Recreational Exercise and Pregnancy
- Recreational exercise refers here to any kind of energetic (aerobic) exercise (such as swimming or running) and/or strength conditioning exercise.
- During pregnancy, aerobic and strength conditioning exercise is considered to be safe and beneficial.
- The aim of recreational exercise during pregnancy is to stay fit, rather than to reach peak fitness.
- You should take extra care when doing exercises where there is a possibility of losing your balance, such as horse riding or downhill skiing.
- You should avoid contact sports where there is a risk of being hit in the abdomen, such as kickboxing, judo or squash.
- If you experience any unusual symptoms, you should not continue to exercise. You should contact your healthcare professional immediately.
- If you have a medical condition, you should discuss this with your healthcare professional before doing recreational exercise.
- Pelvic floor exercises during pregnancy and immediately after birth may reduce the risk of urinary and faecal incontinence in the future.
- For most women, it is safe to exercise as soon after the birth as they feel ready.
- Recreational exercise does not affect the amount of milk you produce or its quality.
About this information
This information is designed to help you and your healthcare professional to discuss and develop an exercise programme during pregnancy and immediately after the birth of your baby.
This information is based on the Royal College of Obstetricians and Gynaecologists (RCOG) Statement Exercise in Pregnancy, published by the RCOG in January 2006 (see Sources and acknowledgement section).
This information aims to help you and your healthcare team to make the best decisions about your care. It is not meant to replace advice from a member of your healthcare team about your own situation.
Some of the recommendations here may not apply to you; this could be because of an illness you have, your general health or both of these. If you think the care you get does not match what we describe here, discuss this with your doctor, midwife, or another member of your healthcare team.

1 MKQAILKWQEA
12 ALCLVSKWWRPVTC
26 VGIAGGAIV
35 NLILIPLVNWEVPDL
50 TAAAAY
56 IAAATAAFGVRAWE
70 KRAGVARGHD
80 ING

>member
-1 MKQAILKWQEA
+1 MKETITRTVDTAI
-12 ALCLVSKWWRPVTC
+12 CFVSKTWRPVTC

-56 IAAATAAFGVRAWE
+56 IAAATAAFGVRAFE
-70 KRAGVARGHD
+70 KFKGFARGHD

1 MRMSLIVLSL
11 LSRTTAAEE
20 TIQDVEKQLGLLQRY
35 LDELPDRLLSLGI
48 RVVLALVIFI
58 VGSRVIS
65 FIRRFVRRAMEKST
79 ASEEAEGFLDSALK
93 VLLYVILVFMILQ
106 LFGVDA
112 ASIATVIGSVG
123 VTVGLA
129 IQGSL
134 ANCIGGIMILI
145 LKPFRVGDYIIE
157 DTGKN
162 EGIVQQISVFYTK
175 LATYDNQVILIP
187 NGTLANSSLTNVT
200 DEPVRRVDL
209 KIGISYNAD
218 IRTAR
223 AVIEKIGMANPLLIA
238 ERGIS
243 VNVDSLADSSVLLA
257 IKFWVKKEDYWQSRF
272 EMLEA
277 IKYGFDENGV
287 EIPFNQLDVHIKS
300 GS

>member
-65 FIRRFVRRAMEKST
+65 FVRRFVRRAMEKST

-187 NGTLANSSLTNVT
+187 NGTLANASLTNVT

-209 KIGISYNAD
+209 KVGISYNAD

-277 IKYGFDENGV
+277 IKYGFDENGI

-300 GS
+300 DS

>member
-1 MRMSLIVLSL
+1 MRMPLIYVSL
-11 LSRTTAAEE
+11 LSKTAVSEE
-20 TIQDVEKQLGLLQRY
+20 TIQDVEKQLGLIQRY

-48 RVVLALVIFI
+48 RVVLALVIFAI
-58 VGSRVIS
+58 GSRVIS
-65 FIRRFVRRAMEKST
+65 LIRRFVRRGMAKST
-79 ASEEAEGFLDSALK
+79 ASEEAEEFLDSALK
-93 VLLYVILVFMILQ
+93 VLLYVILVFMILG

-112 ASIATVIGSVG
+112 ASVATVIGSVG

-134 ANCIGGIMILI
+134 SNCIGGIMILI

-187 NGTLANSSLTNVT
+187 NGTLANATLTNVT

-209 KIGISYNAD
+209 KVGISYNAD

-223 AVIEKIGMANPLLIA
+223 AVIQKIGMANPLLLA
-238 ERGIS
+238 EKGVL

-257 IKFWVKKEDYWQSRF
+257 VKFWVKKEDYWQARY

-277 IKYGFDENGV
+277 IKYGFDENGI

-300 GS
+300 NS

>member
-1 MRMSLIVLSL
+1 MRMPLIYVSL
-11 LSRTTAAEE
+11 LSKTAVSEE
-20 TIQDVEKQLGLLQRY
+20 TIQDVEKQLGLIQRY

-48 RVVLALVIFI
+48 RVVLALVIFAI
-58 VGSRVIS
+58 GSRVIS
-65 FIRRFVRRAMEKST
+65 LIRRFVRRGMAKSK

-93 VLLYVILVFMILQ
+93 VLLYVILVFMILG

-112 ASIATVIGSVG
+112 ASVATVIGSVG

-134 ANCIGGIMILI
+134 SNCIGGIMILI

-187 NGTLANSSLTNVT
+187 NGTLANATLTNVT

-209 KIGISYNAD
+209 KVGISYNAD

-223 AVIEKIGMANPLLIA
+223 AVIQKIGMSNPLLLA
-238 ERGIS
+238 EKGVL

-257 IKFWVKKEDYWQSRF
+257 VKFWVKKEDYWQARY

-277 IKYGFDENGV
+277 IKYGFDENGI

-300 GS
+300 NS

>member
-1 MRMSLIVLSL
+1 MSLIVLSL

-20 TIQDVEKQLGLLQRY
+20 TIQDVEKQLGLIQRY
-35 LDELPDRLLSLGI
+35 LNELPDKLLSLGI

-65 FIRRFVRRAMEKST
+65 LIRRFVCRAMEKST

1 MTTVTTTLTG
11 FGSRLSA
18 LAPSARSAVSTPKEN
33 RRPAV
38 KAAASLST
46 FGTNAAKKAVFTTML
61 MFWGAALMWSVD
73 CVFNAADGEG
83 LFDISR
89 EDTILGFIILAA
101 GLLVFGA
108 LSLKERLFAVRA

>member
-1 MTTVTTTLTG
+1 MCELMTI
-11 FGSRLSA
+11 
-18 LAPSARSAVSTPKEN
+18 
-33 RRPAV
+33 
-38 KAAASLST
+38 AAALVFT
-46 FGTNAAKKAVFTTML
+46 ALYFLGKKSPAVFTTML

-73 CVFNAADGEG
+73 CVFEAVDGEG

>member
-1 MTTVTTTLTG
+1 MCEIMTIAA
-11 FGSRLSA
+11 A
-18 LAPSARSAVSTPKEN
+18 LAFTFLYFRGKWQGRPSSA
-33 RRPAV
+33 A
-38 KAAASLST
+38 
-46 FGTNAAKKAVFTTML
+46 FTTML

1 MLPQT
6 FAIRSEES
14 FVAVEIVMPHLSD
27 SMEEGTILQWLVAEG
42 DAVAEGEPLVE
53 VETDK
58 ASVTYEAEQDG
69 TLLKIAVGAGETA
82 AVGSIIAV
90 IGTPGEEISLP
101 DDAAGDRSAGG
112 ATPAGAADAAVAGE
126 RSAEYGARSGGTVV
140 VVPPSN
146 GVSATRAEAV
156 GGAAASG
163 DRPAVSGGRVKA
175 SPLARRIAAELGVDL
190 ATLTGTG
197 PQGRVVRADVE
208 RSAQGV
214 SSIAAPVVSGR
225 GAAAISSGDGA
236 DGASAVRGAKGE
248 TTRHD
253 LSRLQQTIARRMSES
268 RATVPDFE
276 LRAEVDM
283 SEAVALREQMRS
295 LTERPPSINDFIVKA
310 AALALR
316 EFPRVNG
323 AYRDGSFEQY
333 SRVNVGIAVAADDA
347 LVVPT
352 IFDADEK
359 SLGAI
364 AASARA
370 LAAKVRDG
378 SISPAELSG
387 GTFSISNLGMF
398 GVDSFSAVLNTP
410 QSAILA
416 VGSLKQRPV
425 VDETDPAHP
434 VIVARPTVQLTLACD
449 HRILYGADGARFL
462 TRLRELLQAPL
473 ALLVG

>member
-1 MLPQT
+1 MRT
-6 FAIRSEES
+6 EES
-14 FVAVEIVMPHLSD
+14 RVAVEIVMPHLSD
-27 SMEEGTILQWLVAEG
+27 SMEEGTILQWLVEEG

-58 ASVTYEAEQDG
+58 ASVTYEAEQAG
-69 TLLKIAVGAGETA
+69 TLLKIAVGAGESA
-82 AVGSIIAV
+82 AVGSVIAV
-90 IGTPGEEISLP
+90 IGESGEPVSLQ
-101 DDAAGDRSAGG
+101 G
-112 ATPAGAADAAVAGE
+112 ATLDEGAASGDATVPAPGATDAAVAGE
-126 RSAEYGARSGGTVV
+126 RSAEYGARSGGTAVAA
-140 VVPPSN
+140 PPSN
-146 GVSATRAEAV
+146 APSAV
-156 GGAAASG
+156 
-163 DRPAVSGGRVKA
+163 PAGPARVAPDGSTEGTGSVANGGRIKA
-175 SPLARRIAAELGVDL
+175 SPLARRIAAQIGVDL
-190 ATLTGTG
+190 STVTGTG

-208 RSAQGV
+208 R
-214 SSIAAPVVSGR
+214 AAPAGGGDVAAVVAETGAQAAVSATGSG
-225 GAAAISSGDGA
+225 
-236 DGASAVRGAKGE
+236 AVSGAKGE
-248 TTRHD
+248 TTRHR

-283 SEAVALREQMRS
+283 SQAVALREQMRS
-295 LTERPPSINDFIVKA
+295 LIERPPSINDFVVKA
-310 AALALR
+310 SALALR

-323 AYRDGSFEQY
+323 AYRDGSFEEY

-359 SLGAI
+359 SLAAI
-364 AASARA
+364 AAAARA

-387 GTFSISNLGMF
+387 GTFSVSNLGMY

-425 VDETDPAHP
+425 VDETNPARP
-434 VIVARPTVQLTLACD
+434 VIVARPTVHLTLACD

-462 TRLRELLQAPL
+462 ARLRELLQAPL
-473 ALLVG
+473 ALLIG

What is recreational exercise?
Exercise forms a part of our daily lives, whether we realise it or not. Actions such as climbing stairs, walking to the shops or running for a train all involve some form of exercise. Recreational exercise refers here to any planned regular exercise that a woman takes during her pregnancy, which involves energetic (aerobic) exercise (such as swimming or running) and/or strength conditioning exercise. The aim of recreational exercise during pregnancy is for a woman to stay fit rather than to reach peak fitness.
What are the benefits of recreational exercise during pregnancy?
Benefits for you:
Many women find that recreational exercise helps them to adjust to the physical changes that occur during pregnancy. It may help relieve tiredness, lower back pain and reduce varicose veins and swelling of the feet and ankles. Recreational exercise improves muscle tone, strength and endurance. It makes it easier to carry the weight you gain during pregnancy and helps prepare you for the physical challenge of labour.
Recreational exercise promotes a sense of wellbeing. Staying fit during pregnancy may help to reduce feelings of stress, anxiety and depression. Recreational exercise also improves sleep.